Instructor: Victor Wildman
Dates: Thursdays, June 7th to July 19th (No class 7/5)
Times: 6:30 pm to 9:00pm
In this Frequency class, “Sudden Address,” we’ll explore the ways that poets write letters, whether to convey a message to a friend, to defend their poetics to a financial benefactor, to give advice to readers, or to treat a reader like a confidant. From Langston Hughes’s Selected Letters to Elizabeth Bishop’s correspondence with Robert Lowell, from Diane DiPrima’s poetry collection Revolutionary Letters to June Jordan’s poem “Letter to the Local Police” and Frank Bidart’s “Queer” — we’ll talk about the performative elements of letter writing, the textual space where letters and poems overlap, write letters of our own (as true poets, with an open-minded perspective about what a letter can be), and read/discuss our letters with classmates in a workshop format.
Instructor: Sara Wintz
Dates: Sundays, June 17 to July 8
Times: 6:00 pm to 8:30 pm
We will begin the course by reading a piece of “flash” fiction and discussing the use of story elements such as character’s wants/desires, conflict, character’s growth/change and resolution. We’ll also briefly discuss figurative language and author’s style. Each week, students will write one short piece of fiction with a maximum of 500 words.
By the end of the course, students will have generated 5-6 500-word fictional pieces.
Instructor: Kristen Falso-Capaldi
Dates: Tuesdays, July17th to August 7th
Times: 6:30 pm to 9:00pm
Slow down and savor words in a natural setting away from your screens. Reconnect to the elements, observe the world around you, and connect with other writers. Learn nature journaling techniques using all your senses, and reflect on your relationship with the natural world. Read, listen and discuss pieces from authors, poets, and science writers such as Aimee Nezhukumatathil, Mary Oliver, Clare Walker Leslie, Charles Darwin, Rachel Carson, Winona LaDuke, and Richard Louv.
Instructor: Maryann Ullmann
Dates: Saturday, September 15th
Times: 10:00 am to 1:30 pm
Summer Youth Classes, for Grades 9 to 12:
This course is for teens in grades 9-12 (exiting 12th is fine, too). Multilingual backgrounds welcome with proficient level of English.
“The writer is an explorer. Every step is an advance into a new land.” –Ralph Waldo Emerson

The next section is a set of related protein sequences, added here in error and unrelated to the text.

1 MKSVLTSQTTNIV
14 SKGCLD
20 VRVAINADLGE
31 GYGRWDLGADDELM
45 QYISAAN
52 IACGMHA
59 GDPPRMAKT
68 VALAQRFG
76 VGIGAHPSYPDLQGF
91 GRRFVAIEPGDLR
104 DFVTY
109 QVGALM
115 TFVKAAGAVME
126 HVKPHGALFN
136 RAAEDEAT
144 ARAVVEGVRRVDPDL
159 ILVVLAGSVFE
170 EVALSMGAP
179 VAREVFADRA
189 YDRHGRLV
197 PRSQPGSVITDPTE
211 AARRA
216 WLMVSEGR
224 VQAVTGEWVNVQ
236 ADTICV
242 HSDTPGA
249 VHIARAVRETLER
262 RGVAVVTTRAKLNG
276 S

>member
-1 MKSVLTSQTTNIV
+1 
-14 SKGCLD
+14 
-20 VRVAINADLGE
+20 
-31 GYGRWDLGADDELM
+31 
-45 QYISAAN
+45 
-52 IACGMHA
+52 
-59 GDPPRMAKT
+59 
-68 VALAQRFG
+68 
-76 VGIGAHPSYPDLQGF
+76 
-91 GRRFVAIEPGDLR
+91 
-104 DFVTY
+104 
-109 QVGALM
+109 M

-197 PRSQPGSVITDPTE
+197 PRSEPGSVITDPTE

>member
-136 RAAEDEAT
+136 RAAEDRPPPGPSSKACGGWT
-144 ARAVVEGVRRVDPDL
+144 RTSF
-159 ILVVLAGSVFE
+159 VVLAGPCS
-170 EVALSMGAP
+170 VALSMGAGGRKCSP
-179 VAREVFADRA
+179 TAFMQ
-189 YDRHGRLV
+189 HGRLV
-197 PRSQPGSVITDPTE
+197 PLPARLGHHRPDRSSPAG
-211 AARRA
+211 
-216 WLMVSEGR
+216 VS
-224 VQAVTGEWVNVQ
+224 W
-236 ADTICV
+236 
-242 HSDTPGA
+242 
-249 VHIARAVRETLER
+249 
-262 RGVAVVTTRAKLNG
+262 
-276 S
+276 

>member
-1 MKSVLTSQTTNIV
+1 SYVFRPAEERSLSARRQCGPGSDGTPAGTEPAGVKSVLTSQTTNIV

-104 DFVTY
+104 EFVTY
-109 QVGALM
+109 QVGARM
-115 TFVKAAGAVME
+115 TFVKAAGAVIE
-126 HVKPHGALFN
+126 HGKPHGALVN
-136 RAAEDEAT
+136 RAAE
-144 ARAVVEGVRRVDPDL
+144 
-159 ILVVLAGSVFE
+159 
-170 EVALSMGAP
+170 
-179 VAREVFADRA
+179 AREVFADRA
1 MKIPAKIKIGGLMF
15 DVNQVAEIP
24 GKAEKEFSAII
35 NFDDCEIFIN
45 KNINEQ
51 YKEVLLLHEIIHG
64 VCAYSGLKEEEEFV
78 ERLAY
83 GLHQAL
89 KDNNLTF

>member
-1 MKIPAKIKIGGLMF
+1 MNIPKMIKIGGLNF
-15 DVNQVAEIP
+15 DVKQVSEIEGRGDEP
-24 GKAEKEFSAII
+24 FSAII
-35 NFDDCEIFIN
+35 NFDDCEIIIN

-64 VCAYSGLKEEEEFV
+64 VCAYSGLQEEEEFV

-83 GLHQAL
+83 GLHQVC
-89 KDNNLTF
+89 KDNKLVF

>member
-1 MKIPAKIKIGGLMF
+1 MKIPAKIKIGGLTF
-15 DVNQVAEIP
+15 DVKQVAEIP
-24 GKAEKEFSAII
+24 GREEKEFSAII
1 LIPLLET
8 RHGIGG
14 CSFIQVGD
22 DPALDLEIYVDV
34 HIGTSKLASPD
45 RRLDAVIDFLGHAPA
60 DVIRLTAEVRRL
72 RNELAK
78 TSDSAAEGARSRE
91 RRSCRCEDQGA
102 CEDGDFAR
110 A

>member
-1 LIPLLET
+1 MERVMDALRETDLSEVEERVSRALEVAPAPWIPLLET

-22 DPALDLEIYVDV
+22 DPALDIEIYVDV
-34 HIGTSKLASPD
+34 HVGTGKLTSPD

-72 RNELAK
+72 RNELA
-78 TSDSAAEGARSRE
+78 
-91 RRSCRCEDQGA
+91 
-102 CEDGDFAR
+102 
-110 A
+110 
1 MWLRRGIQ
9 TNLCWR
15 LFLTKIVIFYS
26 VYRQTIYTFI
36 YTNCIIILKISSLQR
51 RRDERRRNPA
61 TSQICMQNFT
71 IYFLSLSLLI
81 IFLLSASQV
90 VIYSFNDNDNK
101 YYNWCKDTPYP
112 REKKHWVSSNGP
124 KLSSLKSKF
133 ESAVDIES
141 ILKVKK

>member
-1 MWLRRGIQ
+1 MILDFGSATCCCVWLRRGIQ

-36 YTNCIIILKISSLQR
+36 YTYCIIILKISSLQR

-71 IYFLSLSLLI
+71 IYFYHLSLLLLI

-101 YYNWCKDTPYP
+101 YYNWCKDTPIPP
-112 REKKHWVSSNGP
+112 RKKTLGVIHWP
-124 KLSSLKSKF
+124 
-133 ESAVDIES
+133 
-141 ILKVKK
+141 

Maps can be used as devices for inspiration, brainstorming, exploration, or visual and spatial expression. Explore creative cartography, non-linear storytelling, and visual poetry as a means of discovery and communication. Create new worlds or navigate new paths and ways of seeing in existing ones. Map internal worlds, dreams, abstract ideas or physical landscapes. Explore characters and narratives as they journey through places and construct the shapes of their stories. This is an experimental, multi-genre, and multimedia class designed to liberate us from the limitations of laying down letters like marching ants across on the page and more fully inhabit the worlds of our stories.
Instructors: Maryann Ullmann & Eve Kerrigan This course is being sponsored by the Rhode Island Council for the Humanities
Dates: Mondays, July 9th to July 30th
6:00 pm to 8:30 pm
Facing Our Fears: Monsters, Myths & Fairy Tales (ONLINE CLASS)
Are there monsters under your bed? Perhaps in your closet? Are there monsters that you have to face on a daily basis? This four week online class will explore the role of “monster” in fairy tales and , myths, and our everyday society. The multi-genre class will focus on the central questions: How do myths/fairy tales/folktales help society face our collective fears? We do we keep re-telling these stories? How does the re-telling keep the fear alive, or alternatively keep us safe? Students will complete at least two significant writing pieces with a large focus on revision and the workshopping process.
Instructor: Karen Haskell This is a pilot course. We are charging 50% of our regular 4-week class fee. You must have a gmail account as this class utilizes google classroom.
Dates: July 14th to August 4th